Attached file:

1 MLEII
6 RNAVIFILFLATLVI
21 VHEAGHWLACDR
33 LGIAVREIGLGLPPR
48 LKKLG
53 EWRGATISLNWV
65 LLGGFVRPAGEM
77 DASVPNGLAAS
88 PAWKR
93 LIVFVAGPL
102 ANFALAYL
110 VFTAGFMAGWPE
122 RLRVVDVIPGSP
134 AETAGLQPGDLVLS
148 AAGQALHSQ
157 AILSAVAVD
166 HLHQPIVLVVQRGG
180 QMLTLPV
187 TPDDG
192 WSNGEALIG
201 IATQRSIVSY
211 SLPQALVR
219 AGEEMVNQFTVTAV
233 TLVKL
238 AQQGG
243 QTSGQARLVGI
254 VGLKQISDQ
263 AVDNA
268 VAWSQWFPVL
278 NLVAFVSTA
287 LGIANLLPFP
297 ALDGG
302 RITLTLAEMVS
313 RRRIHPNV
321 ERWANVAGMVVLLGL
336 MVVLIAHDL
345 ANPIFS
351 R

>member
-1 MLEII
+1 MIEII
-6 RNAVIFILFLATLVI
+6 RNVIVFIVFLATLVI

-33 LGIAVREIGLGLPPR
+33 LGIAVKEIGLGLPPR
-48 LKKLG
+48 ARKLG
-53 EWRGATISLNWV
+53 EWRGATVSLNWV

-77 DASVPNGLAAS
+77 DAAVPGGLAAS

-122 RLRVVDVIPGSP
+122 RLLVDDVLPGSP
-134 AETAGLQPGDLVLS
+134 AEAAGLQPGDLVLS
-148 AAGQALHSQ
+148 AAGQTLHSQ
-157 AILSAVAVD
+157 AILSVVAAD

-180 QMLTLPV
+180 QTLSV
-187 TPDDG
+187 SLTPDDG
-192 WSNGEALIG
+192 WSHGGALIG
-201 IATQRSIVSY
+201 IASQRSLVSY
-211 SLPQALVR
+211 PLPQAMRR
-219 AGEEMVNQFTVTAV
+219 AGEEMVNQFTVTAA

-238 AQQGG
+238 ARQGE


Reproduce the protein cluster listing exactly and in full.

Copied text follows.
1 MLEII
6 RNAVIFILFLATLVI
21 VHEAGHWLACDR
33 LGIAVREIGLGLPPR
48 LKKLG
53 EWRGATISLNWV
65 LLGGFVRPAGEM
77 DASVPNGLAAS
88 PAWKR
93 LIVFVAGPL
102 ANFALAYL
110 VFTAGFMAGWPE
122 RLRVVDVIPGSP
134 AETAGLQPGDLVLS
148 AAGQALHSQ
157 AILSAVAVD
166 HLHQPIVLVVQRGG
180 QMLTLPV
187 TPDDG
192 WSNGEALIG
201 IATQRSIVSY
211 SLPQALVR
219 AGEEMVNQFTVTAV
233 TLVKL
238 AQQGG
243 QTSGQARLVGI
254 VGLKQISDQ
263 AVDNA
268 VAWSQWFPVL
278 NLVAFVSTA
287 LGIANLLPFP
297 ALDGG
302 RITLTLAEMVS
313 RRRIHPNV
321 ERWANVAGMVVLLGL
336 MVVLIAHDL
345 ANPIFS
351 R

>member
-1 MLEII
+1 MIEII
-6 RNAVIFILFLATLVI
+6 RNVIVFIVFLATLVI

-33 LGIAVREIGLGLPPR
+33 LGIAVKEIGLGLPPR
-48 LKKLG
+48 ARKLG
-53 EWRGATISLNWV
+53 EWRGATVSLNWV

-77 DASVPNGLAAS
+77 DAAVPGGLAAS

-122 RLRVVDVIPGSP
+122 RLLVDDVLPGSP
-134 AETAGLQPGDLVLS
+134 AEAAGLQPGDLVLS
-148 AAGQALHSQ
+148 AAGQTLHSQ
-157 AILSAVAVD
+157 AILSVVAAD

-180 QMLTLPV
+180 QTLSV
-187 TPDDG
+187 SLTPDDG
-192 WSNGEALIG
+192 WSHGGALIG
-201 IATQRSIVSY
+201 IASQRSLVSY
-211 SLPQALVR
+211 PLPQAMRR
-219 AGEEMVNQFTVTAV
+219 AGEEMVNQFTVTAA

-238 AQQGG
+238 ARQGE